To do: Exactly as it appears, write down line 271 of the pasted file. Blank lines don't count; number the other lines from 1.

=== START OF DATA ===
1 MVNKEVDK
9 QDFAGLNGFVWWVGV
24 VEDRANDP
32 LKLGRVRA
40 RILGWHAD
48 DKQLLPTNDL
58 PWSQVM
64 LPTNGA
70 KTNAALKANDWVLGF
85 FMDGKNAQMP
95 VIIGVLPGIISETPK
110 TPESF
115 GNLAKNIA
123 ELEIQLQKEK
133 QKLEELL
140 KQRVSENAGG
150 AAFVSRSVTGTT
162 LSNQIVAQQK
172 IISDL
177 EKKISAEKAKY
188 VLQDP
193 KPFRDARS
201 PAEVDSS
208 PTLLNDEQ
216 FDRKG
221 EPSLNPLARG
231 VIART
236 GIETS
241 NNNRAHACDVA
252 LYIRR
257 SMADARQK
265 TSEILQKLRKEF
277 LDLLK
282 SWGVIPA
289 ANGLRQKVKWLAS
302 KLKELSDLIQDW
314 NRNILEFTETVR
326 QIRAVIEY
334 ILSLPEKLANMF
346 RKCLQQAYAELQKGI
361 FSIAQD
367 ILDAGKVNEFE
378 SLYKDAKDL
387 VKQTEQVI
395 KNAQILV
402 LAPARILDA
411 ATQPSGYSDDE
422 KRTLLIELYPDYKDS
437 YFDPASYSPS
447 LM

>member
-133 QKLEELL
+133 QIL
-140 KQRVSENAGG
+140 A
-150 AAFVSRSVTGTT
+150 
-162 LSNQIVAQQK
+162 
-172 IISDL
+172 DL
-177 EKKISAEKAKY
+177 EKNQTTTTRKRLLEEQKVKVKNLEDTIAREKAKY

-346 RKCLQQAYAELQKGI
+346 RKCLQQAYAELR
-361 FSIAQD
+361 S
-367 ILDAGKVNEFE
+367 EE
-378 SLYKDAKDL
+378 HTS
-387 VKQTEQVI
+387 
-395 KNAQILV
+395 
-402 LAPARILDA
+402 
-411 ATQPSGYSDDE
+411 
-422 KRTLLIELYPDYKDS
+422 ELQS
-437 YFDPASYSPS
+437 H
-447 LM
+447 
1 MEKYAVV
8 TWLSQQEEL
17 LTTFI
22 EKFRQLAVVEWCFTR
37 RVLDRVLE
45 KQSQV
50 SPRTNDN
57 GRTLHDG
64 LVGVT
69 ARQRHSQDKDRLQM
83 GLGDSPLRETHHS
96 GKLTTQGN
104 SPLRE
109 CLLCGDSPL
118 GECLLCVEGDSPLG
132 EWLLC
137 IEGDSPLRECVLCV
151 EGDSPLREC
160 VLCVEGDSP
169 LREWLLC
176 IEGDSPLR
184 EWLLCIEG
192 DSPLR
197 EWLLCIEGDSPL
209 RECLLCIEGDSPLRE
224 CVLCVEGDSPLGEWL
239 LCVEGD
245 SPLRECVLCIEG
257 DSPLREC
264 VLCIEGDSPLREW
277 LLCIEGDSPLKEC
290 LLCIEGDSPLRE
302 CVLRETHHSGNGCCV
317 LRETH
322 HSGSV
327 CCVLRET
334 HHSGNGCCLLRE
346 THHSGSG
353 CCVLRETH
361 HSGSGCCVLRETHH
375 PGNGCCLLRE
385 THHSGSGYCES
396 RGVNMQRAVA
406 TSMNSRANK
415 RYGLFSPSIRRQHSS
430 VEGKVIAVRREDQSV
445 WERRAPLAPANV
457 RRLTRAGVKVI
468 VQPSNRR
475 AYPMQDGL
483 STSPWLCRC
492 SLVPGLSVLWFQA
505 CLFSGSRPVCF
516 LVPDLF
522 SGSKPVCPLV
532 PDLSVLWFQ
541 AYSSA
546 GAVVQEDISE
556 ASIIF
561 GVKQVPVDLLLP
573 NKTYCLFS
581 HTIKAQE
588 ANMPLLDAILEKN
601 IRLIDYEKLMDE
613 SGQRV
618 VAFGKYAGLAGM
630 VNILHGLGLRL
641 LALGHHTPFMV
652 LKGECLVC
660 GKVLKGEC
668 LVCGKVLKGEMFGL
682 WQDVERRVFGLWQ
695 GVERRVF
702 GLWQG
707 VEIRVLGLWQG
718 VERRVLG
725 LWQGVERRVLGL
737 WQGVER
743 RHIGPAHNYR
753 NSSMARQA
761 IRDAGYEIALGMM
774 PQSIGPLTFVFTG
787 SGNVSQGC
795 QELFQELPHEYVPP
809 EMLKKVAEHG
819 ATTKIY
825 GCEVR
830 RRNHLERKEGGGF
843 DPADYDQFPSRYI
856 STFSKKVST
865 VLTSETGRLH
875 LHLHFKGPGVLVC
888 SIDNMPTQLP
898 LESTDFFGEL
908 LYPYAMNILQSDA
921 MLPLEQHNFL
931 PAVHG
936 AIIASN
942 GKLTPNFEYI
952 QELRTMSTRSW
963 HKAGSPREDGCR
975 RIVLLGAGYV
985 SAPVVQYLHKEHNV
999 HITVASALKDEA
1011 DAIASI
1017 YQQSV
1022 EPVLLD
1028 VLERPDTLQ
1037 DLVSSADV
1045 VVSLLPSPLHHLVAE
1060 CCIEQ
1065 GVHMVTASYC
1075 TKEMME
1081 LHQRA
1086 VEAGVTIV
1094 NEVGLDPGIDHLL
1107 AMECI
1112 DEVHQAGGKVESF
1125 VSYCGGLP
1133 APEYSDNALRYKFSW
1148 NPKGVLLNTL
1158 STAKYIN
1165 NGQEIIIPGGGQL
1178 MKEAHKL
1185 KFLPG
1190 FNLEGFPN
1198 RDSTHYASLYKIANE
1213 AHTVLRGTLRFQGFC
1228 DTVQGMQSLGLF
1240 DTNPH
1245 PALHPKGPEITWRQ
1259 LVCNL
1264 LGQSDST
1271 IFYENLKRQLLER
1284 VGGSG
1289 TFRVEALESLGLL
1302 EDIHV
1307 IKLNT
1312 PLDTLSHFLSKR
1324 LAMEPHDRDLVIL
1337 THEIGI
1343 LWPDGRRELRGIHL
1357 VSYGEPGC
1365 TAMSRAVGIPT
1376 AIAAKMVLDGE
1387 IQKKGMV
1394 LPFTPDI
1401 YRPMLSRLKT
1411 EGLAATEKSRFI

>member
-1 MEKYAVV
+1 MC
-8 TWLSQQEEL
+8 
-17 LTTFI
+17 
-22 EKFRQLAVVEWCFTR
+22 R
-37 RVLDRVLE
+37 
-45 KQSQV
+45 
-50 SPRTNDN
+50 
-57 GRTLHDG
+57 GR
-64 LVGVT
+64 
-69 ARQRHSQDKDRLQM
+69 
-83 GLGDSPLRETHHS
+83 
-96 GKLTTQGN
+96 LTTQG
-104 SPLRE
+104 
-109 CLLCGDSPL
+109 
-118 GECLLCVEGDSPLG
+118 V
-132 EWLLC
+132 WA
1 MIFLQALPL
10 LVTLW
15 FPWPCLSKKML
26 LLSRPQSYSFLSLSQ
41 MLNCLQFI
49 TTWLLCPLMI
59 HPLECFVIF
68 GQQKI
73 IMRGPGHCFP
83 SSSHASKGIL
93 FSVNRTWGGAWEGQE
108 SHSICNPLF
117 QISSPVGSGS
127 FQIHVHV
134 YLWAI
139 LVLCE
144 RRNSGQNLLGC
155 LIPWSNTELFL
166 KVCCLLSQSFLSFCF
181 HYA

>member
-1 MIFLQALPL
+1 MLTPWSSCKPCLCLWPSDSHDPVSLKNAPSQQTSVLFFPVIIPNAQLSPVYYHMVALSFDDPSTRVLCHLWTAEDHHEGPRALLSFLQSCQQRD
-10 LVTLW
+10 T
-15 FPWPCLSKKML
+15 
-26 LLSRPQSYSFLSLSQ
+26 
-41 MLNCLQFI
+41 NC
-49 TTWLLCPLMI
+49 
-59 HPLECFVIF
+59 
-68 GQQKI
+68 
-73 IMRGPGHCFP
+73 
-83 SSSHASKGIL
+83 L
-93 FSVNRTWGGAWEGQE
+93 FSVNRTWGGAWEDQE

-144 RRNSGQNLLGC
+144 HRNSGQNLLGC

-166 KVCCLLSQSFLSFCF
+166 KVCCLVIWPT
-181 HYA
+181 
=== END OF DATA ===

26 LLSRPQSYSFLSLSQ